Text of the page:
Diversity in Fantasy

Riots in Minneapolis, Dallas, and Atlanta and other parts of the country streamed across the news this weekend following the murder of George Floyd. I made a personal decision years ago to avoid politically charged discourse on my blog, so I will not be discussing the murder or its fallout. It is not because I don’t care. But if you disagree with my views on tolerance, you probably don’t want to read my books. Therefore, I’m not going to spend my valued writing time, my blog maintenance time, or my platform trying to convince you that you’re wrong. Because if you are not outraged at what happened to George Floyd and to Christian Cooper just in the last week, your privilege is showing.

These events and so many countless others like them, however, have taken a toll on what I’m looking for when I read a book. I’m looking at novels with a writer’s critical eye, not just for craft but also for content. And I must confess that I’m disappointed by the trends I’m noticing.

I started reading a new fantasy series lately, set in the modern day. The main character is a Midwestern white girl who ends up in faerie land with a bunch of fae also described as stereotypically Anglo-Saxon. Something about the naming conventions rubbed me the wrong way and I abandoned the story before I was halfway through the novel. I guess we’re all supposed to assume all fae are of British origin?

Why can’t the faerie all be as diverse as, oh, I don’t know, my neighborhood or my kid’s public school classroom? Honestly, I figure they shouldn’t even look all that human…but, as a writer, if you are determined to make your fantasy creatures pseudo-human, I think it’s a good idea to look around your neighborhood, school, or workplace.

Of course, I’ve read and loved the Rick Riordan series. He does an excellent job including diversity in his books without making you feel like he’s including a token minority. I especially appreciate how he works the diversity into the plot—I’m thinking in particular of Frank and how Greco-Roman culture spread to Asia. I thought his handling of Arab Spring and stereotypes in The Kane Chronicles may have opened his readers’ eyes to their privilege.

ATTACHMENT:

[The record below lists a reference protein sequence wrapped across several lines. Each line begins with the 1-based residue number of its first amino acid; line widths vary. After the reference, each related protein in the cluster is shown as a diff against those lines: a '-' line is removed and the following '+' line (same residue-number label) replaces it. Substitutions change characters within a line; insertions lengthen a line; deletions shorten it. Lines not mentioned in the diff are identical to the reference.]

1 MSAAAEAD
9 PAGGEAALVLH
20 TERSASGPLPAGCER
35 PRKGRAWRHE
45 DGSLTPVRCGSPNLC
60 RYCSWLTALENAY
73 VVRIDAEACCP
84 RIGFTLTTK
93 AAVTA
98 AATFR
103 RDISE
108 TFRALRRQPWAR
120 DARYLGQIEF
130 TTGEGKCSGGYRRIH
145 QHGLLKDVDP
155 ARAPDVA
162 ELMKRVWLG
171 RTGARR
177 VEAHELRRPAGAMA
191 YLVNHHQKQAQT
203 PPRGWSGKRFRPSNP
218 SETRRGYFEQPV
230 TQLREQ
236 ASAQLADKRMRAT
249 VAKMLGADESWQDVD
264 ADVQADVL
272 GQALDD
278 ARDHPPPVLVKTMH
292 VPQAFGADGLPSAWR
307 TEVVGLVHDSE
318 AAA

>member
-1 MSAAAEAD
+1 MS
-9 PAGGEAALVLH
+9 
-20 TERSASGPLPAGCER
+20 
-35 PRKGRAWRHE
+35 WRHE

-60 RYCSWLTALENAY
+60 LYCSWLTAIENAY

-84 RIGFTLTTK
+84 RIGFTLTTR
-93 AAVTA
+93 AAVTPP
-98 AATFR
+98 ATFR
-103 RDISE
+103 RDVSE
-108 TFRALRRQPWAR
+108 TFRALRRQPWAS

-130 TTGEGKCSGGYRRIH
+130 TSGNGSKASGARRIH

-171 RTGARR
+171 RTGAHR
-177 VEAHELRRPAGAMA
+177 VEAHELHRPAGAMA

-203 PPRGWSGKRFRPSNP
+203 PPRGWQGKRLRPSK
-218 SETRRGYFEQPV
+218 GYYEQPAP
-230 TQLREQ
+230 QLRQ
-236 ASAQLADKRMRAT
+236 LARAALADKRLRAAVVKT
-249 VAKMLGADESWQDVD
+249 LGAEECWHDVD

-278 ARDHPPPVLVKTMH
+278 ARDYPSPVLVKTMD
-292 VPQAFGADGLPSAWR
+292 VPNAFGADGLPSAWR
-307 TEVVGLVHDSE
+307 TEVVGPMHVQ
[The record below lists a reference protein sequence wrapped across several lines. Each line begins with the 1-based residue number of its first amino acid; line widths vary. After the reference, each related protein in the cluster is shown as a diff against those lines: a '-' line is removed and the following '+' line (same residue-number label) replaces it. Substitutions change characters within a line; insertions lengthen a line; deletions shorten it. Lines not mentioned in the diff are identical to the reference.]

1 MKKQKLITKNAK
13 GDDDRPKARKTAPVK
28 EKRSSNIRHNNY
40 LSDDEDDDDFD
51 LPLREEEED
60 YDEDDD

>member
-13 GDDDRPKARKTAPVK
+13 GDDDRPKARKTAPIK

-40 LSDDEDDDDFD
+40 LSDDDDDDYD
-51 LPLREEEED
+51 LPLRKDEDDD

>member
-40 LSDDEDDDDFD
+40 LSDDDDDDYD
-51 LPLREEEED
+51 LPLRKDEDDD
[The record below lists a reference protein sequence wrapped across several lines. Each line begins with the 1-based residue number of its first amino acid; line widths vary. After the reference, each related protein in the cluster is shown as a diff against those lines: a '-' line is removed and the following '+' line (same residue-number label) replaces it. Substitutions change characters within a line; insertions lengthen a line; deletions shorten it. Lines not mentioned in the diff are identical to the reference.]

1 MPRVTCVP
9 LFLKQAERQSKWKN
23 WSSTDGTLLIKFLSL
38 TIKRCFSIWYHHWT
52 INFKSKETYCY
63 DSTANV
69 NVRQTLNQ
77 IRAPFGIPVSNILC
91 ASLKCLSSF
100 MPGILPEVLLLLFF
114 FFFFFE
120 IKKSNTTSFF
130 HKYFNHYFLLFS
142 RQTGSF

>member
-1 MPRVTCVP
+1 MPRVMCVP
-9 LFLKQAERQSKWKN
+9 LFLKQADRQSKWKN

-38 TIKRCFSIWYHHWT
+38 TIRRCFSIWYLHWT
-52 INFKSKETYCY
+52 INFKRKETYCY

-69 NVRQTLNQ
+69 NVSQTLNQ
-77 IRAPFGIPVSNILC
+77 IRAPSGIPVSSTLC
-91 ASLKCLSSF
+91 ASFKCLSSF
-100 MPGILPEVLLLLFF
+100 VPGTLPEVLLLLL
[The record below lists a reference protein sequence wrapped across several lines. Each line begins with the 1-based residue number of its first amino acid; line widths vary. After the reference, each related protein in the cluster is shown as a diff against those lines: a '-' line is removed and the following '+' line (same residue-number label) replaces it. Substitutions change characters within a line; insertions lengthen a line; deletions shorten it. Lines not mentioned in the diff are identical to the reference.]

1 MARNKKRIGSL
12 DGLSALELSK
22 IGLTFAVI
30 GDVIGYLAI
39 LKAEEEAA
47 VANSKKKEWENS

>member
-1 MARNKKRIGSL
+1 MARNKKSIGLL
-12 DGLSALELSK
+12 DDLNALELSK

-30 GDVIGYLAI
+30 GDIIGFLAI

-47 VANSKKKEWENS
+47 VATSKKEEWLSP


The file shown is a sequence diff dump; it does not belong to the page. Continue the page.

I’ve shared my liking for Miraculous Ladybug before, and one of the things I enjoy most about the series is that the entire classroom of characters is fundamentally diverse, which ties into the plot unobtrusively.

I also remember being thrilled to see a book cover from a romance author involving a South Asian heroine. I snapped it up immediately and abandoned anything else I was reading to consume it immediately. It’s true that representation does matter.

I’ve tried to be conscious of diversity in my own writing, particularly in the Stargazer Conservatory novels and the new story that bit me recently. It was important to me that Kai should have a diverse background, that Maryn would have a best friend (Rima) who is Indian, as well as other characters yet to come.

In my new fae novel, I’ve also tried to identify a reason to explain the character diversity and to provide it accordingly. From the names to the clothes to the culture, it was important to me to have a unique fantasy setting that reflects the diversity I want to read in other books. After all, isn’t it time to see representation in the art we consume?

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